--
Brent Benson                    
Harris Computer Systems



Sat, 19 Oct 1996 20:15:02 GMT  
 libscheme-0.1

Quote:

>I just checked the code and that was my original intention.  The 0
>type tag was a bootstrapping bug.  It'll be fixed in the next release.

Pretty neat.  This discussion started as a joke (about infinite regress
of types) and turned out to be isomorphic to an actual programming error!


Sat, 19 Oct 1996 21:54:55 GMT  
 libscheme-0.1

Quote:

>    I just uploaded libscheme-0.1.tar.gz to the Scheme repository's
>    incoming directory:

> I think it would be really helpful if announcements like this,
> especially for new implementations, had a few words about the
> implementation strategy.

I'll second that. But what we really need is a uniform review format.
For example, say 5 different people (like myself) download libscheme-0.1.tar.gz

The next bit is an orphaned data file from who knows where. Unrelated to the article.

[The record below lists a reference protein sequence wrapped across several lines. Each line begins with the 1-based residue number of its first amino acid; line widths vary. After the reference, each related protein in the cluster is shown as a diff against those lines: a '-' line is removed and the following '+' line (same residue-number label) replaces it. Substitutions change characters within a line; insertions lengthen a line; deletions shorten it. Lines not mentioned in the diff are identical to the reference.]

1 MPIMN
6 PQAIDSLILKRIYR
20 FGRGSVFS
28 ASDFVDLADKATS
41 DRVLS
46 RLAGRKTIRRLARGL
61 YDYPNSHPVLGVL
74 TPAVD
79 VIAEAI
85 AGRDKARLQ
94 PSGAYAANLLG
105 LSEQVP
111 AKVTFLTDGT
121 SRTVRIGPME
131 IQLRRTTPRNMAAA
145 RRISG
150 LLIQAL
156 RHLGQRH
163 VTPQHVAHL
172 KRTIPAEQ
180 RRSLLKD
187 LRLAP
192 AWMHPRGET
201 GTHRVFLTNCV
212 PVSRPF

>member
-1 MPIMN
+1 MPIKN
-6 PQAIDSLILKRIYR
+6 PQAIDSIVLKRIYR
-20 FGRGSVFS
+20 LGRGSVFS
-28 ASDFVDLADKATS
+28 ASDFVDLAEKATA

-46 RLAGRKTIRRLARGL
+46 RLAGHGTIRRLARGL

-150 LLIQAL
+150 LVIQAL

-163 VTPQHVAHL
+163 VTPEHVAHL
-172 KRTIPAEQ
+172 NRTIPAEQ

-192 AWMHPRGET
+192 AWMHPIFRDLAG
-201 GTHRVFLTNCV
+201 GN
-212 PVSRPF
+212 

and unpack it and build it. All 5 people find out the same thing, and
work could have been saved if there could be some sharing of info.
Or worse, different people are looking at different aspects and fail
to see the whole picture do to lack of time.

One thing I found: Libscheme-0.1 is a straightforward implementation
                   using Boems GC.

Quote:
> There are no good scheme benchmarks that i know of but an
> implementation sketch such as i've suggested would make a good
> stand-in for them.

Or better, when you have review areas such as "how much of the runtime
library" is hand-coded in C or compiled by a native-code compiler.

Ouch: Do you think we could use a standard "C-programmers bindings" for Lisp
      programming? (A standard content of <include> files, type names,
      macros, and procedure names?).

Might be a good way to kill off lisp and an independant language branch.



Sat, 19 Oct 1996 19:04:38 GMT  
 
 [ 9 post ]